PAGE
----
A world-renowned, founding figure in analytical psychology, and one of the twentieth century’s most vibrant thinkers, C.G. Jung imbued as much inspiration, passion, and precision in what he made as in what he wrote. Though it spanned his entire lifetime and included painting, drawing, and sculpture, Jung’s practice of visual art was a talent that Jung himself consistently downplayed out of a stated desire never to claim the title “artist.” But the long-awaited and landmark publication, in 2009, of C.G. Jung’s The Red Book revealed an astonishing visual facet of a man so influential in the realm of thought and words, as it integrated stunning symbolic images with an exploration of “thinking in images” in therapeutic work and the development of the method of Active Imagination. The remarkable depictions that burst forth from the pages of that calligraphic volume remained largely unrecognized and unexplored until publication.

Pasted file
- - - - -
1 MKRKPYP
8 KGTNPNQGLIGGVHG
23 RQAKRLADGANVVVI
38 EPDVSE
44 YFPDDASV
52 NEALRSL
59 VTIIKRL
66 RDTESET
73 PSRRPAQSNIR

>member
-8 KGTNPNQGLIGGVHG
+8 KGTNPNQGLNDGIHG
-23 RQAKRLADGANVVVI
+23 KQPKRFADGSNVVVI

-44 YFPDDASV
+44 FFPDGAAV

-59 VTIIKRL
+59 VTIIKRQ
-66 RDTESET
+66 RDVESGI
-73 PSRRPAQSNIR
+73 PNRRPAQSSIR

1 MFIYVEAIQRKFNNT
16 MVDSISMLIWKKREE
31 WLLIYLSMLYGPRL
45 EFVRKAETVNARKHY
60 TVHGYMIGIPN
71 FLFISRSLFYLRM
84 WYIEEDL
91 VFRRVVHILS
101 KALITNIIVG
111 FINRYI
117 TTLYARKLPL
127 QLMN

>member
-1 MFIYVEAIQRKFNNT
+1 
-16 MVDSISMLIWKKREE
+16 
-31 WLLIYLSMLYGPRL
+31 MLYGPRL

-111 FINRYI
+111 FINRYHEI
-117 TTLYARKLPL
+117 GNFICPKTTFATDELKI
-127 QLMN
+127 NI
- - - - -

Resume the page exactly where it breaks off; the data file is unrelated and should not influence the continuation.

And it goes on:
The release of The Red Book generated enormous interest in Jung’s visual works and allowed scholars to engage with the legacy of Jung’s creativity. The essays collected here present previously unpublished artistic work and address a remarkably broad spectrum of artistic accomplishment, both independently and within the context of The Red Book, itself widely represented. Tracing the evolution of Jung’s visual efforts from early childhood to adult life while illuminating the close relation of Jung’s lived experience to his scientific and creative endeavors, The Art of C.G. Jung offers a diverse exhibition of Jung’s engagement with visual art as maker, collector, and analyst.